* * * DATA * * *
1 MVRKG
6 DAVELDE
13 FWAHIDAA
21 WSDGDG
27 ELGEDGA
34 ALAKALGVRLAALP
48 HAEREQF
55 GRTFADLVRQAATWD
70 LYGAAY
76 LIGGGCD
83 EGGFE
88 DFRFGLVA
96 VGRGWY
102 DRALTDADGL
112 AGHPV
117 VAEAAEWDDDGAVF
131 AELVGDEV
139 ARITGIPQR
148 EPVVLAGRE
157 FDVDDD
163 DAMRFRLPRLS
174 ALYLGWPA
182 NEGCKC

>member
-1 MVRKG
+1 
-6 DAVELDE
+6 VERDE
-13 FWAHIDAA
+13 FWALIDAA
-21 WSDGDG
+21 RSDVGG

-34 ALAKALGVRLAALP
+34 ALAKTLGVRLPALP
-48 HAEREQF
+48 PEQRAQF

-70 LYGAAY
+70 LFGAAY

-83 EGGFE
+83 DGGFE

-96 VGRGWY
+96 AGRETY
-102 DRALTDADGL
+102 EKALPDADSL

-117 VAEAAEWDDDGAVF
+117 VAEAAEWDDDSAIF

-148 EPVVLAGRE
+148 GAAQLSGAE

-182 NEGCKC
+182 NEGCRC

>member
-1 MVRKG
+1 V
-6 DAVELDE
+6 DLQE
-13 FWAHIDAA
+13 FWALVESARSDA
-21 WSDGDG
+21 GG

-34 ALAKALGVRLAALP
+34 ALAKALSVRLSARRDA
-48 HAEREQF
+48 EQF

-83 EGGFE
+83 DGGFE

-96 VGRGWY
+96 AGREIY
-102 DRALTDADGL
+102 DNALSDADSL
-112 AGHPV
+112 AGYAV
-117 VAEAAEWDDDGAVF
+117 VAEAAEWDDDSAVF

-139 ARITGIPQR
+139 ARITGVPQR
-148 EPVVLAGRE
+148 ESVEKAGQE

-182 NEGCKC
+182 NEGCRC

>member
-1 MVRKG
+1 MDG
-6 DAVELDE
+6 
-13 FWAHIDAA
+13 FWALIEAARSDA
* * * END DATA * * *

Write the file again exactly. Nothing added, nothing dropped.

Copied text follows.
1 MVRKG
6 DAVELDE
13 FWAHIDAA
21 WSDGDG
27 ELGEDGA
34 ALAKALGVRLAALP
48 HAEREQF
55 GRTFADLVRQAATWD
70 LYGAAY
76 LIGGGCD
83 EGGFE
88 DFRFGLVA
96 VGRGWY
102 DRALTDADGL
112 AGHPV
117 VAEAAEWDDDGAVF
131 AELVGDEV
139 ARITGIPQR
148 EPVVLAGRE
157 FDVDDD
163 DAMRFRLPRLS
174 ALYLGWPA
182 NEGCKC

>member
-1 MVRKG
+1 
-6 DAVELDE
+6 VERDE
-13 FWAHIDAA
+13 FWALIDAA
-21 WSDGDG
+21 RSDVGG

-34 ALAKALGVRLAALP
+34 ALAKTLGVRLPALP
-48 HAEREQF
+48 PEQRAQF

-70 LYGAAY
+70 LFGAAY

-83 EGGFE
+83 DGGFE

-96 VGRGWY
+96 AGRETY
-102 DRALTDADGL
+102 EKALPDADSL

-117 VAEAAEWDDDGAVF
+117 VAEAAEWDDDSAIF

-148 EPVVLAGRE
+148 GAAQLSGAE

-182 NEGCKC
+182 NEGCRC

>member
-1 MVRKG
+1 V
-6 DAVELDE
+6 DLQE
-13 FWAHIDAA
+13 FWALVESARSDA
-21 WSDGDG
+21 GG

-34 ALAKALGVRLAALP
+34 ALAKALSVRLSARRDA
-48 HAEREQF
+48 EQF

-83 EGGFE
+83 DGGFE

-96 VGRGWY
+96 AGREIY
-102 DRALTDADGL
+102 DNALSDADSL
-112 AGHPV
+112 AGYAV
-117 VAEAAEWDDDGAVF
+117 VAEAAEWDDDSAVF

-139 ARITGIPQR
+139 ARITGVPQR
-148 EPVVLAGRE
+148 ESVEKAGQE

-182 NEGCKC
+182 NEGCRC

>member
-1 MVRKG
+1 MDG
-6 DAVELDE
+6 
-13 FWAHIDAA
+13 FWALIEAARSDA